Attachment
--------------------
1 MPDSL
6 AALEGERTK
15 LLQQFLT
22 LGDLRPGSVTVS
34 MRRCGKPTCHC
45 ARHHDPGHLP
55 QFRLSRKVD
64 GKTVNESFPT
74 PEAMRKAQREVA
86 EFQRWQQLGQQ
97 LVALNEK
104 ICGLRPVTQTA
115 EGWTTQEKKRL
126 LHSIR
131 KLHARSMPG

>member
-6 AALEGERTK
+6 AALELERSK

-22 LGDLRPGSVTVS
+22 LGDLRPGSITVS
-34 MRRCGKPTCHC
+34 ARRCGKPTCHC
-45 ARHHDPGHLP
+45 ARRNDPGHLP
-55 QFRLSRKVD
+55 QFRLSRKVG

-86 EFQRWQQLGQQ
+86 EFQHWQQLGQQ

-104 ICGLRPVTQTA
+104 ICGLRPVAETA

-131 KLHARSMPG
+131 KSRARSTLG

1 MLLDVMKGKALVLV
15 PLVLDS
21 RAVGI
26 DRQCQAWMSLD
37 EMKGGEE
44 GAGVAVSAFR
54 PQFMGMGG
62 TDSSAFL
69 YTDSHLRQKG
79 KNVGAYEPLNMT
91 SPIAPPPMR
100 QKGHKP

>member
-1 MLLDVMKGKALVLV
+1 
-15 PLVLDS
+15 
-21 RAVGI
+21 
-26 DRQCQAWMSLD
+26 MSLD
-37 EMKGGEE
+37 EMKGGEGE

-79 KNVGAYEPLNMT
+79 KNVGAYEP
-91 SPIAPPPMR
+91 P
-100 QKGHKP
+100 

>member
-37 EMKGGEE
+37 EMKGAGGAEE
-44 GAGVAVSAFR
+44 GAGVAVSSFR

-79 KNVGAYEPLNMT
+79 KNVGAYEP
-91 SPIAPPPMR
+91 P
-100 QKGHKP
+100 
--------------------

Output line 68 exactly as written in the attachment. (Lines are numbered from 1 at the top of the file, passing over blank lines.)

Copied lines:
+79 KNVGAYEP